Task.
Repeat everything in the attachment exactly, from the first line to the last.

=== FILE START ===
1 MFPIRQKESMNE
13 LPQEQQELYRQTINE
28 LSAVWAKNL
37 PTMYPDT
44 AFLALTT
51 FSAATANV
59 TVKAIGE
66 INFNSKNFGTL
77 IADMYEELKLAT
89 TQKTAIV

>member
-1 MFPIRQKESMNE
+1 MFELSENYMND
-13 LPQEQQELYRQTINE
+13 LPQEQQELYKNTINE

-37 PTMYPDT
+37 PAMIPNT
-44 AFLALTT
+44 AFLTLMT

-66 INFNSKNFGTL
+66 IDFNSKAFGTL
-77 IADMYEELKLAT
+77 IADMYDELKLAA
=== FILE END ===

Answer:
1 MFPIRQKESMNE
13 LPQEQQELYRQTINE
28 LSAVWAKNL
37 PTMYPDT
44 AFLALTT
51 FSAATANV
59 TVKAIGE
66 INFNSKNFGTL
77 IADMYEELKLAT
89 TQKTAIV

>member
-1 MFPIRQKESMNE
+1 MFELSENYMND
-13 LPQEQQELYRQTINE
+13 LPQEQQELYKNTINE

-37 PTMYPDT
+37 PAMIPNT
-44 AFLALTT
+44 AFLTLMT

-66 INFNSKNFGTL
+66 IDFNSKAFGTL
-77 IADMYEELKLAT
+77 IADMYDELKLAA